Accountability of the Private Sector
Business coalitions and private sector leaders had a prominent voice in the process to craft the 2030 Agenda, and they are playing an active role in efforts to implement the SDGs, with companies announcing SDG alignment processes, lenders creating ‘SDG Bonds’ and corporate reporting on the SDGs becoming more common. UN officials and governments, likewise, frequently stress the need for private funding to implement the 17 SDGs.
But stakeholders have highlighted risks of public-private partnerships (PPPs), and called for developing mechanisms to protect the sustainable development agenda where it may conflict with private interests. As expectations of businesses evolve in the new era of the SDGs, businesses need to be accountable for maximizing positive development outcomes. They need to fully understand, take responsibility for and learn from the range of their impacts. Civil society actors need means to ensure this takes place.
This section describes: what UN agreements say about business’ role in the 2030 Agenda; what kind of actors the “private sector” includes; and why accountability is important. It outlines tools for holding businesses accountable in the national context.
UN agreements’ references to private sector involvement
The 2030 Agenda specifically mentions the need to involve the private sector, with governments calling on all businesses to help solve sustainable development challenges with their creativity and innovation.1 Similarly, the Addis Ababa Action Agenda on financing for development (AAAA) urges businesses to embrace a business model that takes account of the environmental, social and governance impacts of their activities, and encourages impact investing, which combines a return on investment with non-financial impacts.2 The AAAA also recognizes “the enormous investment needs” and encourages increased private investments.3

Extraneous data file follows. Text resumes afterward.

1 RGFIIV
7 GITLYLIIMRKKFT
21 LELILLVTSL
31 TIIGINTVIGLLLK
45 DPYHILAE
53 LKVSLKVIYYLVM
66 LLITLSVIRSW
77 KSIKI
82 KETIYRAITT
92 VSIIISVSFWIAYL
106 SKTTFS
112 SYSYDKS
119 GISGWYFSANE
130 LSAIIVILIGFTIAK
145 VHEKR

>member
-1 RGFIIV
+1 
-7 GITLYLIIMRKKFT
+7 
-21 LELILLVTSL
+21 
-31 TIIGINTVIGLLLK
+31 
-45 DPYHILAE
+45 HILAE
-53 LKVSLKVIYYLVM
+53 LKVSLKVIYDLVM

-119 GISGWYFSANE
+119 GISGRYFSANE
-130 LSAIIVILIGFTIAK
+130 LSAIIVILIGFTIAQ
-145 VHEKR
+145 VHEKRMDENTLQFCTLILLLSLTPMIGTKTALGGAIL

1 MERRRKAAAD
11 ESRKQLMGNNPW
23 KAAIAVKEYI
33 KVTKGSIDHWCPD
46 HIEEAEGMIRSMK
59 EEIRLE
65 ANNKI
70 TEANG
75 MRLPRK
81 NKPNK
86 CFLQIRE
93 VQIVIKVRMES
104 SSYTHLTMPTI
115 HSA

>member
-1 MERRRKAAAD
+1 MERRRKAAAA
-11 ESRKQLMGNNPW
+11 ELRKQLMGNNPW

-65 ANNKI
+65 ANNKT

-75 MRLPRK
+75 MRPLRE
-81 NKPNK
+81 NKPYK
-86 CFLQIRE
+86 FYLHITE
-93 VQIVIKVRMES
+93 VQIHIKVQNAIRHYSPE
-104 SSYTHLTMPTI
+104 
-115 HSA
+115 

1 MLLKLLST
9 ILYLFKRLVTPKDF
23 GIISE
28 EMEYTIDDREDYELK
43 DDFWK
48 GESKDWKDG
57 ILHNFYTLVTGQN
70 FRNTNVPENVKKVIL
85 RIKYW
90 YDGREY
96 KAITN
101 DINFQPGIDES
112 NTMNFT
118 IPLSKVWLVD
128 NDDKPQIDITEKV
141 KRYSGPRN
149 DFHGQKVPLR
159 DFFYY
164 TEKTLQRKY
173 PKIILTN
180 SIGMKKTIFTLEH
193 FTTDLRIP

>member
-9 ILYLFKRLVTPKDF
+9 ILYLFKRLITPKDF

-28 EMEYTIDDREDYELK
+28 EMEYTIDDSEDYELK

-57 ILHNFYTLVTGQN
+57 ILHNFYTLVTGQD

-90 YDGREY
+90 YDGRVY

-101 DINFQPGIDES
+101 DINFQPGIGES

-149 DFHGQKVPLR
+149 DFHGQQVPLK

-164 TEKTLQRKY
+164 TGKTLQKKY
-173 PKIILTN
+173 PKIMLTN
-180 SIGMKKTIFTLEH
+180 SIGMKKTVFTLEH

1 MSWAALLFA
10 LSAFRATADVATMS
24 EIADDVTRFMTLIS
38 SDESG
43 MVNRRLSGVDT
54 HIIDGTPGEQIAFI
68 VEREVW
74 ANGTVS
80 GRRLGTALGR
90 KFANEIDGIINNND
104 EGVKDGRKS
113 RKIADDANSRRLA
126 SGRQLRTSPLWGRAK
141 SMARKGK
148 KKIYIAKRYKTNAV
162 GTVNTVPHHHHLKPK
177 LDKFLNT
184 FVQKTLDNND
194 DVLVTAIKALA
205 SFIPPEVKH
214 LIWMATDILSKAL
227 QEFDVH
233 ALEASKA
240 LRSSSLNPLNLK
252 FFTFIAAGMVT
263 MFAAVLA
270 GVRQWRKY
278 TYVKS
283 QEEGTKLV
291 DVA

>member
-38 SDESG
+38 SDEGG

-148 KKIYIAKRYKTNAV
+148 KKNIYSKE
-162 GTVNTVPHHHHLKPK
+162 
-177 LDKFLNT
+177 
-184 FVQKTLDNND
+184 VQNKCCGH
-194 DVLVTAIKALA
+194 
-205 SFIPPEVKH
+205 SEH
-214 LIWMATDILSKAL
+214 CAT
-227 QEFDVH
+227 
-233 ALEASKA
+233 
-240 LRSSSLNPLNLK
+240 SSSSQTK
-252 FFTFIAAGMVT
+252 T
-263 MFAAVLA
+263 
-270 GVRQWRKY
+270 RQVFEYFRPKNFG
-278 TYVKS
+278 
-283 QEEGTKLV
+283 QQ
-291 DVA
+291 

What is the private sector?
The 2030 Agenda acknowledges the private sector’s diversity, “ranging from micro-enterprises to cooperatives to multinationals”.4 Experts stress that “the private sector” is not a homogenous group but contains both a multinational corporation on one end of a spectrum and a small, local business on the other. The needs of the latter, “seeking to sustain itself or even expand and those of a large multinational looking to invest in a foreign country rarely have much in common and are often diametrically opposed.”5 Treating each private actor as an individual may reveal different opportunities than assuming that one’s motivations and priorities are the same as another’s.
Why is private sector accountability important?
Because they are not part of a government, private businesses exist outside traditional accountability systems. Therefore, the private sector’s involvement in meeting a country’s social, environmental and economic needs poses an accountability “deficit.” This is a particular problem in countries where governments are enthusiastically and uncritically embracing PPPs for development.6
Despite these risks, it may be necessary to find ways to engage the private sector without threatening progress towards the inclusive, sustainable world we want. A shift towards more accountable business behaviour would have a dramatic effect on the world’s ability to achieve the SDGs.
Accountability mechanisms for private sector
The following tools can be used by civil society groups in their national context in order to hold private actors accountable.